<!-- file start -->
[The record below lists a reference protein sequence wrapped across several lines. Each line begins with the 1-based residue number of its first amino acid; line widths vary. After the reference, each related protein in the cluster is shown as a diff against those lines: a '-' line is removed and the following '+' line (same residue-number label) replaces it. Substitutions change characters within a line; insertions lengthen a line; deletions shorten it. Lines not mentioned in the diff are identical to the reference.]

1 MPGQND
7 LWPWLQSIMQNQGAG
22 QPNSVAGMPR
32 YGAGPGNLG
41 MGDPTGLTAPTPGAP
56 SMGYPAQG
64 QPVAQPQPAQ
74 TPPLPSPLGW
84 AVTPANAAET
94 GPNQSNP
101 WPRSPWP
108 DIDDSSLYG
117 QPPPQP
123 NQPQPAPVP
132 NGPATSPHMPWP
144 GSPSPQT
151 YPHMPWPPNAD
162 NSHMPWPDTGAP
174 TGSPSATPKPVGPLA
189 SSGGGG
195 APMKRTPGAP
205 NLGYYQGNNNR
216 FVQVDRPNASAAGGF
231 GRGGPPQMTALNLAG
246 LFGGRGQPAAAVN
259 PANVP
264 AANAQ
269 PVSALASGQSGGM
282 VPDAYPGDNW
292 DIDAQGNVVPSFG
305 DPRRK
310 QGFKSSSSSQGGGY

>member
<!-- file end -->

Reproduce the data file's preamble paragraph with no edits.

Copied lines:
[The record below lists a reference protein sequence wrapped across several lines. Each line begins with the 1-based residue number of its first amino acid; line widths vary. After the reference, each related protein in the cluster is shown as a diff against those lines: a '-' line is removed and the following '+' line (same residue-number label) replaces it. Substitutions change characters within a line; insertions lengthen a line; deletions shorten it. Lines not mentioned in the diff are identical to the reference.]